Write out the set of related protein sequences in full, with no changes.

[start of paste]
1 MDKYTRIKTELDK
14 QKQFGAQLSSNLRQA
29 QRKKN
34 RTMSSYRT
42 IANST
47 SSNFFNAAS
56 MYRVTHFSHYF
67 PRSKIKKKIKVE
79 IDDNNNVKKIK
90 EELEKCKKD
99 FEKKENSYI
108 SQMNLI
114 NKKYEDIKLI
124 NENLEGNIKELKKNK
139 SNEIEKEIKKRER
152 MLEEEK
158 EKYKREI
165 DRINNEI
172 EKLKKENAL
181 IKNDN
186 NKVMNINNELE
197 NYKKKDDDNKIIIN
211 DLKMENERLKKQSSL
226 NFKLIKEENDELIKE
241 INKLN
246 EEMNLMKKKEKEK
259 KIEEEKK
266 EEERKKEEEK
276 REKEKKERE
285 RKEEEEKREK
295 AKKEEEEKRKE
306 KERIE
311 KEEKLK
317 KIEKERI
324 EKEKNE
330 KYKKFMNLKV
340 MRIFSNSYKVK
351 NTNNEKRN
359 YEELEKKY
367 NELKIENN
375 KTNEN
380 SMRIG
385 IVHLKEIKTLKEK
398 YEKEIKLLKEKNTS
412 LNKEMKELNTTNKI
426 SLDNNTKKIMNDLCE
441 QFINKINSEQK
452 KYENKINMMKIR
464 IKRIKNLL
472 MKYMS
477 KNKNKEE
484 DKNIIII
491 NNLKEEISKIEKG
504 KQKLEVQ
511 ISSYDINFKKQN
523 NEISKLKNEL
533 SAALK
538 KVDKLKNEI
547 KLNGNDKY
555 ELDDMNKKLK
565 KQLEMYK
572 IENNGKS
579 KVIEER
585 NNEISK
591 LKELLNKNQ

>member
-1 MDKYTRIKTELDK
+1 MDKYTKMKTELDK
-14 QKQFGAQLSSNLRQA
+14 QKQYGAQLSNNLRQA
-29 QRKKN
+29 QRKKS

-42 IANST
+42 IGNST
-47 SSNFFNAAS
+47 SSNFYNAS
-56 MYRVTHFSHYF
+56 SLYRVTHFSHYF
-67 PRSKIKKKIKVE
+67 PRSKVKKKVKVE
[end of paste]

1 MDKYTRIKTELDK
14 QKQFGAQLSSNLRQA
29 QRKKN
34 RTMSSYRT
42 IANST
47 SSNFFNAAS
56 MYRVTHFSHYF
67 PRSKIKKKIKVE
79 IDDNNNVKKIK
90 EELEKCKKD
99 FEKKENSYI
108 SQMNLI
114 NKKYEDIKLI
124 NENLEGNIKELKKNK
139 SNEIEKEIKKRER
152 MLEEEK
158 EKYKREI
165 DRINNEI
172 EKLKKENAL
181 IKNDN
186 NKVMNINNELE
197 NYKKKDDDNKIIIN
211 DLKMENERLKKQSSL
226 NFKLIKEENDELIKE
241 INKLN
246 EEMNLMKKKEKEK
259 KIEEEKK
266 EEERKKEEEK
276 REKEKKERE
285 RKEEEEKREK
295 AKKEEEEKRKE
306 KERIE
311 KEEKLK
317 KIEKERI
324 EKEKNE
330 KYKKFMNLKV
340 MRIFSNSYKVK
351 NTNNEKRN
359 YEELEKKY
367 NELKIENN
375 KTNEN
380 SMRIG
385 IVHLKEIKTLKEK
398 YEKEIKLLKEKNTS
412 LNKEMKELNTTNKI
426 SLDNNTKKIMNDLCE
441 QFINKINSEQK
452 KYENKINMMKIR
464 IKRIKNLL
472 MKYMS
477 KNKNKEE
484 DKNIIII
491 NNLKEEISKIEKG
504 KQKLEVQ
511 ISSYDINFKKQN
523 NEISKLKNEL
533 SAALK
538 KVDKLKNEI
547 KLNGNDKY
555 ELDDMNKKLK
565 KQLEMYK
572 IENNGKS
579 KVIEER
585 NNEISK
591 LKELLNKNQ

>member
-1 MDKYTRIKTELDK
+1 MDKYTKMKTELDK
-14 QKQFGAQLSSNLRQA
+14 QKQYGAQLSNNLRQA
-29 QRKKN
+29 QRKKS

-42 IANST
+42 IGNST
-47 SSNFFNAAS
+47 SSNFYNAS
-56 MYRVTHFSHYF
+56 SLYRVTHFSHYF
-67 PRSKIKKKIKVE
+67 PRSKVKKKVKVE